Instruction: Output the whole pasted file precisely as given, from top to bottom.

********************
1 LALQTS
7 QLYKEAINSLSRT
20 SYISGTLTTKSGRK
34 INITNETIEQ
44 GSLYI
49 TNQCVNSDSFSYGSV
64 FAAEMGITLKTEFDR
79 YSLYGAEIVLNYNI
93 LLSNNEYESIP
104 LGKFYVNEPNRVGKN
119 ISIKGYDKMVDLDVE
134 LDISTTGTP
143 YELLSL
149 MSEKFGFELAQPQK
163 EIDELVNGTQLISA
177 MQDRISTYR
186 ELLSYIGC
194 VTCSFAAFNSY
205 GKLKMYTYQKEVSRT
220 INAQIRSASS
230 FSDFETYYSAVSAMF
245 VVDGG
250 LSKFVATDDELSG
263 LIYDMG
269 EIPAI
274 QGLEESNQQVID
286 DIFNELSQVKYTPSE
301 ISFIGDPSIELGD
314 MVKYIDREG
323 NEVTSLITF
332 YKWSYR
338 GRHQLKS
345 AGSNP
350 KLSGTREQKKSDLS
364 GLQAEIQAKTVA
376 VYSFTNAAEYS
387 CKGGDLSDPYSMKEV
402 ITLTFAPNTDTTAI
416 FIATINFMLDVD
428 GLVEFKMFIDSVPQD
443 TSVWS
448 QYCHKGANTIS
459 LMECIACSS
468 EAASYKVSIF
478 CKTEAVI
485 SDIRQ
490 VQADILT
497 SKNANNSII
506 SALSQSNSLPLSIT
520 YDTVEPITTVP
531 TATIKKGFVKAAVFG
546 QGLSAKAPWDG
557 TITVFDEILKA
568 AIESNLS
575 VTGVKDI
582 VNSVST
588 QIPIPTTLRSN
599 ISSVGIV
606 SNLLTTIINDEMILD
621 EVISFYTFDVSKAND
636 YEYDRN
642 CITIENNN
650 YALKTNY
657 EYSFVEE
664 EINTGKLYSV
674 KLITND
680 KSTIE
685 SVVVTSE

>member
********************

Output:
1 LALQTS
7 QLYKEAINSLSRT
20 SYISGTLTTKSGRK
34 INITNETIEQ
44 GSLYI
49 TNQCVNSDSFSYGSV
64 FAAEMGITLKTEFDR
79 YSLYGAEIVLNYNI
93 LLSNNEYESIP
104 LGKFYVNEPNRVGKN
119 ISIKGYDKMVDLDVE
134 LDISTTGTP
143 YELLSL
149 MSEKFGFELAQPQK
163 EIDELVNGTQLISA
177 MQDRISTYR
186 ELLSYIGC
194 VTCSFAAFNSY
205 GKLKMYTYQKEVSRT
220 INAQIRSASS
230 FSDFETYYSAVSAMF
245 VVDGG
250 LSKFVATDDELSG
263 LIYDMG
269 EIPAI
274 QGLEESNQQVID
286 DIFNELSQVKYTPSE
301 ISFIGDPSIELGD
314 MVKYIDREG
323 NEVTSLITF
332 YKWSYR
338 GRHQLKS
345 AGSNP
350 KLSGTREQKKSDLS
364 GLQAEIQAKTVA
376 VYSFTNAAEYS
387 CKGGDLSDPYSMKEV
402 ITLTFAPNTDTTAI
416 FIATINFMLDVD
428 GLVEFKMFIDSVPQD
443 TSVWS
448 QYCHKGANTIS
459 LMECIACSS
468 EAASYKVSIF
478 CKTEAVI
485 SDIRQ
490 VQADILT
497 SKNANNSII
506 SALSQSNSLPLSIT
520 YDTVEPITTVP
531 TATIKKGFVKAAVFG
546 QGLSAKAPWDG
557 TITVFDEILKA
568 AIESNLS
575 VTGVKDI
582 VNSVST
588 QIPIPTTLRSN
599 ISSVGIV
606 SNLLTTIINDEMILD
621 EVISFYTFDVSKAND
636 YEYDRN
642 CITIENNN
650 YALKTNY
657 EYSFVEE
664 EINTGKLYSV
674 KLITND
680 KSTIE
685 SVVVTSE

>member